Be yourself. Don’t try to be someone/something you’re not. Many people see right through an act. There is no substitute for knowledge and thus experience, and for the positive application of knowledge gained from experience in the field. Don’t try to make your self out to be an expert when you know you’re not. Be truthful when new in the saddle. Let the prospect know that you will work harder than anyone else to earn their business…and then prove it by performing thus.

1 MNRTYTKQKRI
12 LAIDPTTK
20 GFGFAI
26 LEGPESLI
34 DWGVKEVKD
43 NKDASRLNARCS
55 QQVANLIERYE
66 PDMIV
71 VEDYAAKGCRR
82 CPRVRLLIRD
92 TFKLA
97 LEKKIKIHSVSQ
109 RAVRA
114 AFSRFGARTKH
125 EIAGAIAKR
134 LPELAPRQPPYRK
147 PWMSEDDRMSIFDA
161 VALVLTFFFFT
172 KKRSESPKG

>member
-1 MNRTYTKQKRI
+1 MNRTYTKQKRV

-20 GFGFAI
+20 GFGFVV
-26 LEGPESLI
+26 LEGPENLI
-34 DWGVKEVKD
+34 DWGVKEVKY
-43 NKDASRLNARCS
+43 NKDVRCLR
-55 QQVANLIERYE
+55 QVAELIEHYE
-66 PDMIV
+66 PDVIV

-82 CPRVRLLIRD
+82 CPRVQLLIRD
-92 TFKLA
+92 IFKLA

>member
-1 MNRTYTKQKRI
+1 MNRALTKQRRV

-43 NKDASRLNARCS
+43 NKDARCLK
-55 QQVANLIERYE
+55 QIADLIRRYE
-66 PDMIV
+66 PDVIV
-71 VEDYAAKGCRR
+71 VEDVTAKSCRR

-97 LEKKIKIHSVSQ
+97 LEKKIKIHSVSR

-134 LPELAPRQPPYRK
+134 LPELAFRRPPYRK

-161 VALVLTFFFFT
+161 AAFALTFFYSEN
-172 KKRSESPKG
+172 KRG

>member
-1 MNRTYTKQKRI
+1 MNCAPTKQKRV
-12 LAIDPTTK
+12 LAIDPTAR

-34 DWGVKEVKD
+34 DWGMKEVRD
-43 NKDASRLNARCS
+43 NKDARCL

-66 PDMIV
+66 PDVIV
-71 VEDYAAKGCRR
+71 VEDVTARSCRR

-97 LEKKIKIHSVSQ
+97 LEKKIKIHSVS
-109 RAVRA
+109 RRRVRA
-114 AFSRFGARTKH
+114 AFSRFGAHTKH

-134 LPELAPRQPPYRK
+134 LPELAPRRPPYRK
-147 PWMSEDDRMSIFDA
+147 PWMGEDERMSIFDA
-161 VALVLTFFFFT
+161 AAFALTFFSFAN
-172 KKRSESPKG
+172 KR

Most everyone wants to give the honest underdog a chance. Make being the underdog in a sea of so-called self-proclaimed “experts” pay off for you and your clients. Outwork them all. It will pay off over the medium to long term. Just make sure you have enough funds to get through the underdog times. Treat the disappearing funds as an investment in your professional Realtor career. Use them all up. If by then you haven’t made enough to continue without going further into the hole, you are in the wrong business. Many try. Few succeed. Know the odds. Don’t delude yourself. Exude confidence in your ability to do what you say you will do, however small the promise might be. Don’t over promise. Under promise, and then perform. Above and beyond all else, don’t lie, because once you start lying to potential clients when desperate for business, you start lying to yourself. This is the surest route to becoming a compulsive liar, something many in the public sphere accuse most Realtors of being. Therefore, don’t allow yourself to be thought of by the public in that manner.